italy summer events

Summer in Italy: Events, Recipes, Courses

Are you planning a last-minute summer trip to Italy? Or are you currently in the Bel Paese and looking for inspiration on how to make the most out of this beautiful season? There are thousands of great events for you to attend; delicious dishes for you to taste at a restaurant or to cook at home; and fun and interesting courses that you can join as a creative tourist to enjoy your hobby or to improve your professional skills. Here are some of our highlights.

Spectacular Summer Events

Music lovers cannot miss the classical festivals held in Rome, Verona and Ravello. The Caracalla Summer Festival is unique: it is hosted by the Teatro dell’Opera di Roma and takes place in the ancient ruins of Terme di Caracalla (Roman baths). The Arena Opera Festival is held in the Arena di Verona, one of the most prestigious Italian concert halls. Ravello Festival is simply spectacular, with concerts throughout the summer in the Amafi Coast’s Annunziata Historic Building.

Historic events that thrill thousands of locals and tourists every year include the Palio in Siena and the Festa del Redentore in Venice. The former takes place twice a year, on 2 July and on 16 August. In addition to the famous horse race, there are plenty of other attractions including costume parades, flag exhibitions and music. The Festa del Redentore takes place every year on the third Sunday of July. It features spectacular fireworks, thousands of illuminated boats decorated with flowers and balloons, and the Regatta of the Redeemer.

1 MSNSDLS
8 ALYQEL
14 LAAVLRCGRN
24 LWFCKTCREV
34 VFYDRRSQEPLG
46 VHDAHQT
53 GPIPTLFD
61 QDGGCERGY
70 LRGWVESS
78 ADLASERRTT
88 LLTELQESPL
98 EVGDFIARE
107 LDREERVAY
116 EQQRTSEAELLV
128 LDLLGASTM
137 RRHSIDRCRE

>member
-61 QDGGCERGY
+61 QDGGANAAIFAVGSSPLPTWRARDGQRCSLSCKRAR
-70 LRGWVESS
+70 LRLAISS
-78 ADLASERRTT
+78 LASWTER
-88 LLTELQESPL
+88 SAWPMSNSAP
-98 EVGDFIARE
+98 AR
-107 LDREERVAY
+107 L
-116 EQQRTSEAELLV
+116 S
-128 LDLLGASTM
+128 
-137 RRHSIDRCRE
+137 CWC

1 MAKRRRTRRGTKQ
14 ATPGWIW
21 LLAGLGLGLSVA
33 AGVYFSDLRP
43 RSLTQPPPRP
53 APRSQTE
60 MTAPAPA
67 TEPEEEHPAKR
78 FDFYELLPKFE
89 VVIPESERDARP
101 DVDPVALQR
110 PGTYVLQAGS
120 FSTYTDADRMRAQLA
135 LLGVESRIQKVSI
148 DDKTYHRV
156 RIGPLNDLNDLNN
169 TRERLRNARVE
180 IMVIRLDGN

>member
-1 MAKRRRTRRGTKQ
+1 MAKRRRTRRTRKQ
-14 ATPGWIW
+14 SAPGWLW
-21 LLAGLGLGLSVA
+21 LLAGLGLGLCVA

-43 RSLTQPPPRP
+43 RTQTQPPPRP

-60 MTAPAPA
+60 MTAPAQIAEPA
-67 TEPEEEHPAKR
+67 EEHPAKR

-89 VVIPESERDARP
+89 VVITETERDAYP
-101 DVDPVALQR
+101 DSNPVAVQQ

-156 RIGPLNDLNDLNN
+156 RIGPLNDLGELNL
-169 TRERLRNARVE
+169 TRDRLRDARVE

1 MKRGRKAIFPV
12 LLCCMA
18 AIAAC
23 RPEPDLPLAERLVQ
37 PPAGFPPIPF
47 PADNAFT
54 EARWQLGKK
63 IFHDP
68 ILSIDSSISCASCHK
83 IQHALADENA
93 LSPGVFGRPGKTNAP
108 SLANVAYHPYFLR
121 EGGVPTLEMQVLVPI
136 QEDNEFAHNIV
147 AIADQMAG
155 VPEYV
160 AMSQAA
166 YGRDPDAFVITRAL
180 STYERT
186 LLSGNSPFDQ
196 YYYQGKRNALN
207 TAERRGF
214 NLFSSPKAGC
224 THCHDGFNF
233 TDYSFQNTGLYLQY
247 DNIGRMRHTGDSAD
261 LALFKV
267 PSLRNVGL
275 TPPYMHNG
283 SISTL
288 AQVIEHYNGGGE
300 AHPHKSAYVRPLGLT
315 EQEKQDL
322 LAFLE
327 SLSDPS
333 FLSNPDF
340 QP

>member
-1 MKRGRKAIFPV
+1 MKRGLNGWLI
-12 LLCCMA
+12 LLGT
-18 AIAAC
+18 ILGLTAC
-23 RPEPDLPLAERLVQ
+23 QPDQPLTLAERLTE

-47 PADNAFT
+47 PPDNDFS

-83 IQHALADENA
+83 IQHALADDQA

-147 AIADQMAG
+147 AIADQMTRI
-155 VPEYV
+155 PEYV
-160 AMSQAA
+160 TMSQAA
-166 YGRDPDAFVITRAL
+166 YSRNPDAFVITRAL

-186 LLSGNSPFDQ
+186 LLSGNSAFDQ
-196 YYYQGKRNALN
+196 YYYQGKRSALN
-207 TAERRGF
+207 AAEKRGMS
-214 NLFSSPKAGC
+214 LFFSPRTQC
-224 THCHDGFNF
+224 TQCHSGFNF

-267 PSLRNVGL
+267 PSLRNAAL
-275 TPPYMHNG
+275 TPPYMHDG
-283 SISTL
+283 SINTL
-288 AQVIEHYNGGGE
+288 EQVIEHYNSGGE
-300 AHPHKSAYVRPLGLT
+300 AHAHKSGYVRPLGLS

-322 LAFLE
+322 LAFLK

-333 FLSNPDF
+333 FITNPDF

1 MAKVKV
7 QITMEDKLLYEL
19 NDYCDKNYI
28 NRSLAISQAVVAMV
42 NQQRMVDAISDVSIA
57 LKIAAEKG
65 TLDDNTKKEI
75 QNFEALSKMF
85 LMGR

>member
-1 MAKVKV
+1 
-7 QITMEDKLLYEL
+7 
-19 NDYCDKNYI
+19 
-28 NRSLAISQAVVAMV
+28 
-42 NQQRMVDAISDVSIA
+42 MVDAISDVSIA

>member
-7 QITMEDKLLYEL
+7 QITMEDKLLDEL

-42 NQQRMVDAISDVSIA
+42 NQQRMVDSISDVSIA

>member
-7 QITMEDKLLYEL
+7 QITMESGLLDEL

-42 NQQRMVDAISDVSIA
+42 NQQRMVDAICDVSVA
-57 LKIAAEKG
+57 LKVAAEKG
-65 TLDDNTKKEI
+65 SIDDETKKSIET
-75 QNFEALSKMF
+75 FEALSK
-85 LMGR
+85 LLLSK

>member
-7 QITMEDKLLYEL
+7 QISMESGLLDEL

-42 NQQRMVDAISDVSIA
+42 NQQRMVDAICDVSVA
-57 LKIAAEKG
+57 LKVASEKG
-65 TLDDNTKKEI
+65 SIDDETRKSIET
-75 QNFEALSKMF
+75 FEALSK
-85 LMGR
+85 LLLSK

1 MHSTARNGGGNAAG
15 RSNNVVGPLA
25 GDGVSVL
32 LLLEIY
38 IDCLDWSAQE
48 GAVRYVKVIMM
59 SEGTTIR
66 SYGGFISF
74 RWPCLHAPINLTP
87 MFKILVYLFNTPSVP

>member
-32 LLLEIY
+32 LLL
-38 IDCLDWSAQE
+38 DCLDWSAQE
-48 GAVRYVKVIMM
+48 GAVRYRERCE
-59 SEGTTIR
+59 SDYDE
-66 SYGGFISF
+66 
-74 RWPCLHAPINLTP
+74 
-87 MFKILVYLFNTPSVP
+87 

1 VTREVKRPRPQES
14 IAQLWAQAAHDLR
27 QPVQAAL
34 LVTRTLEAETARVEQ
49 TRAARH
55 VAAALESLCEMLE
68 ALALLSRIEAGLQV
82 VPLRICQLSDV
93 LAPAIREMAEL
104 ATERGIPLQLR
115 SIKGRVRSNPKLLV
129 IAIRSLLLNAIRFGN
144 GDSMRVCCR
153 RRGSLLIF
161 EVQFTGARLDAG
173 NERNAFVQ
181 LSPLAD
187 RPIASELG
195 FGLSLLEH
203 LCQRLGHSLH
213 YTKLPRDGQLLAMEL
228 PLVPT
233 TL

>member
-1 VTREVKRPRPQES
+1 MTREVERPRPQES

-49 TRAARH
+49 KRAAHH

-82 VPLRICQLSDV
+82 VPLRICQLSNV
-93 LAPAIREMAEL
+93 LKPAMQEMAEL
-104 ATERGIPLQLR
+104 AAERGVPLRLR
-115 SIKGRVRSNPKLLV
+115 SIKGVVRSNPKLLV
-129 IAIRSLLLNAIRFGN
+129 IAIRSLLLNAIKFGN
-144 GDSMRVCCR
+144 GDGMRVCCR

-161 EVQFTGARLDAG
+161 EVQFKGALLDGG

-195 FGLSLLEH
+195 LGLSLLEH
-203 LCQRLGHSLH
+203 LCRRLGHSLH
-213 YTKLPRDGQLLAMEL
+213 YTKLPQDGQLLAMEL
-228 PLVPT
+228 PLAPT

Summer Dishes

italy summer courses

The table of an Italian family looks particularly bright and colorful during summer! One of the simplest and most delicious seasonal dishes is Melone e Prosciutto (ham-wrapped melon slices), usually served as an aperitivo. The Caponata is a Sicilian stew that unites the vegetables that are at their best in summer, including chopped fried eggplant, celery and capers seasoned with sweetened tomato and vinegar sauce. And of course, the patriotic Caprese salad mixes high-quality mozzarella, local tomatoes and fresh basil, drizzled with extra virgin olive oil and balsamic vinegar.

Italian Summer Courses & Testimonials

Many travelers combine leisure with education, visiting Italy to discover its beauty, history and cuisine, but also to learn Italian or a craft that is part of local heritage. We have asked two of our summer students to share their Italian course experience with Studiainitalia.

Juliana from the USA just completed an Italian Course in Salerno.

My time in Salerno has been wonderful. I stayed here for three weeks! My teacher, the accommodation, and Studiainitalia have been wonderful. The classes have been so helpful in improving my Italian, and I have learned a great deal in a short amount of time. The school offered wonderful excursions as well. I would absolutely recommend this program and school to anyone who wants to improve their Italian (or begin to learn) and travel around the beautiful cities in Italia!

Katie from Australia is attending our Leatherwork Course in Florence.